For me, conceptualising exhibitions means finding a way and creating a situation in which the artworks granted the greatest possible free space, and are enabled to anchor themselves optimally within this space, generate contexts and develop an inner narration. A core driving force of my curatorial practice is to make clear just what an indispensable share contemporary art and artists have in the creation of open spaces of and for the mind, beyond stereotypical thinking and expediencies, and thereby in the shaping of a tolerant, aware sense of community.
Contemporary art is of particular interest to me at the point where its contemporaneity becomes evident – where it becomes clear that it is produced in the present and sustains itself from the themes of the present. This means that current art and its viewers are moving in the same time and share an experiential horizon. However, good art does not reflect the world on a one-to-one basis, but instead circumvents and subverts expectations, changes perspectives, displaces perceptions and focuses the unknown within the known. But the unknown must have the freedom to emerge and be communicated: one central objective of my work is on the one hand the creation and preservation of a free space in which unfolding of artistic expressions is possible without restriction. And on the other, I wish to enable access to artistic perspectives on the realities of our lives and to the enrichment that our daily lives gain through these perspectives in as many different ways as possible. An access to perspectives that seismographically gauge societal sensitivities, question the boundaries of art and non-art, and disable conventional hierarchies. By means of the various possibilities of exhibitions, catalogues and accompanying events, I trace the paths on which artistic works find their way to their own, individual language. Wherein lies the specificity of the respective artist’s thinking? What influences contribute to it? How does it relate to other approaches? And where does it connect with the knowledge world of its viewers?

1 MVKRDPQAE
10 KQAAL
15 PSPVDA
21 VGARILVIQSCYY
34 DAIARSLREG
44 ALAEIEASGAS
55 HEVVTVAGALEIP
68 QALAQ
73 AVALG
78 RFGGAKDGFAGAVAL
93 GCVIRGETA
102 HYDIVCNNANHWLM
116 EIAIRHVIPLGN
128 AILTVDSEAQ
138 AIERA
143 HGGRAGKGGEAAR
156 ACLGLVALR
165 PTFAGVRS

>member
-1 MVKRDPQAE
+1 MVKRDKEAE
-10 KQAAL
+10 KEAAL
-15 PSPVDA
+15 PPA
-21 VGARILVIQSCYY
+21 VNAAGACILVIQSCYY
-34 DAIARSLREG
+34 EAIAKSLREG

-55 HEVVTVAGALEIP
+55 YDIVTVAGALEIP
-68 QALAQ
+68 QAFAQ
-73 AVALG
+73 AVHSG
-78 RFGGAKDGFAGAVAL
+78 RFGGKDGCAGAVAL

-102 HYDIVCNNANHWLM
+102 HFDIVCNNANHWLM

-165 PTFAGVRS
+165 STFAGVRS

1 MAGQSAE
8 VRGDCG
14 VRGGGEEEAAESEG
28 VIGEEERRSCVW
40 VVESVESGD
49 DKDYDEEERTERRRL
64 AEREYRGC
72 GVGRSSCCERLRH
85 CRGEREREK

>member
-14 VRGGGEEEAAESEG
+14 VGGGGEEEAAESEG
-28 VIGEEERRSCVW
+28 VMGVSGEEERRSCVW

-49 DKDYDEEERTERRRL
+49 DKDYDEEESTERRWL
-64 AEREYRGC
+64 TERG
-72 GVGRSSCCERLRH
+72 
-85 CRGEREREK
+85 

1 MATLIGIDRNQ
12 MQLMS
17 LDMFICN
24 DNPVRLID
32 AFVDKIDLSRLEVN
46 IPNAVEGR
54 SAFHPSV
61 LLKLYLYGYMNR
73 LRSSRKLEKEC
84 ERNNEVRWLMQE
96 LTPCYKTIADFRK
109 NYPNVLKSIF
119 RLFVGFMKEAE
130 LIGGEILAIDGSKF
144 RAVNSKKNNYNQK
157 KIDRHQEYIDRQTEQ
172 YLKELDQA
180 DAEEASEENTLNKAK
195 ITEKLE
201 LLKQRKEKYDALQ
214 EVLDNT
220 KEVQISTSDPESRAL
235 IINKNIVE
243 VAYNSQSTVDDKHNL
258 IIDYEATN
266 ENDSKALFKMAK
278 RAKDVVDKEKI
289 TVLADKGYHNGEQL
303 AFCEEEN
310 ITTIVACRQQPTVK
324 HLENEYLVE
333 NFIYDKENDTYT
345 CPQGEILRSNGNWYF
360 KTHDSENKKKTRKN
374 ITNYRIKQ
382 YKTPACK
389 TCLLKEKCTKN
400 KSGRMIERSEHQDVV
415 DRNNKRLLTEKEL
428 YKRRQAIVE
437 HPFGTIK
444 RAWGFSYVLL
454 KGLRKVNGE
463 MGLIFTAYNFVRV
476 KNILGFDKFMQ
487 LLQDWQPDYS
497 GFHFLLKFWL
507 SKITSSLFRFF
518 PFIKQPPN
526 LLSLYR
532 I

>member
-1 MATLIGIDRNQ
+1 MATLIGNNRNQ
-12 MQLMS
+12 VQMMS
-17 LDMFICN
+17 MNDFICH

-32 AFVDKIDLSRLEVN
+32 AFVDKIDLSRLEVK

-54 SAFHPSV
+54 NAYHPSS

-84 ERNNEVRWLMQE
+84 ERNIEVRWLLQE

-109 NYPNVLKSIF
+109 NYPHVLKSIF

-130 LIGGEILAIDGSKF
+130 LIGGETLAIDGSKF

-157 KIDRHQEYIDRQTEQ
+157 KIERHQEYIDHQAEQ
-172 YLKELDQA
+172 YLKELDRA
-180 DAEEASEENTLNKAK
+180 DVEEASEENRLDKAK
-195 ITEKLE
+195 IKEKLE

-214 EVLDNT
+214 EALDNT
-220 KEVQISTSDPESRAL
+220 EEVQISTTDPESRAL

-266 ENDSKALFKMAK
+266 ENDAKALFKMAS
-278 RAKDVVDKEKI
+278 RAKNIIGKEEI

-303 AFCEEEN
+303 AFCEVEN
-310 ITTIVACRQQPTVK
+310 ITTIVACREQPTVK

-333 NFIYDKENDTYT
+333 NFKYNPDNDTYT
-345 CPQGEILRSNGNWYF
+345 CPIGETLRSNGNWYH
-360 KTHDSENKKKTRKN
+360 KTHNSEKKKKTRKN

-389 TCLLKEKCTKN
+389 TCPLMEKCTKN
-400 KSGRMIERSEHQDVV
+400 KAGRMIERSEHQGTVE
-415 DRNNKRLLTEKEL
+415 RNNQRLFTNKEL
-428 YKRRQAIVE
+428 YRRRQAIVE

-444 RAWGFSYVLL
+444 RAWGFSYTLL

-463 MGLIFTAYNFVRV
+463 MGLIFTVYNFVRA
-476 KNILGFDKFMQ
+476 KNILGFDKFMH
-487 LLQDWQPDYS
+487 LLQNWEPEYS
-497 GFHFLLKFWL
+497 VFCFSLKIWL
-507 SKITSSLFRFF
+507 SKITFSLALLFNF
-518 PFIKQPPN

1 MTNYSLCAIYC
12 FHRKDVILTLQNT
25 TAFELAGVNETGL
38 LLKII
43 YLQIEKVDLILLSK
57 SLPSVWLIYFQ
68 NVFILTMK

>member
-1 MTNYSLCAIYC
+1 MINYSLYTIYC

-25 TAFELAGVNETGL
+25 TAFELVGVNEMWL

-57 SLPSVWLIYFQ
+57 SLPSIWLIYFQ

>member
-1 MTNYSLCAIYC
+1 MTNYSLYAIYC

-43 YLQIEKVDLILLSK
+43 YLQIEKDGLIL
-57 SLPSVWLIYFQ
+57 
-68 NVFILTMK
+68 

Ideas such as these must locate themselves within an increasingly inhospitable reality and compel a conscious approach to pragmatic issues: public funding for art is disappearing, obtaining financial support from sponsors is increasingly difficult, the public and policy-makers must be made to understand that culture in general and contemporary art in particular are fundamental elements of a free society. In a recent interview, Daniel Birnbaum defined the issue: “It’s not about being visible, it’s about making visible”. This is precisely the point. Accordingly, I see my role as a curator as an enabler of relevant cultural production, of its presentation at a level that allows it the greatest possible opportunities to unfold itself, and of its communication to an interested audience, even in uncertain times.
Janneke de Vries (2015)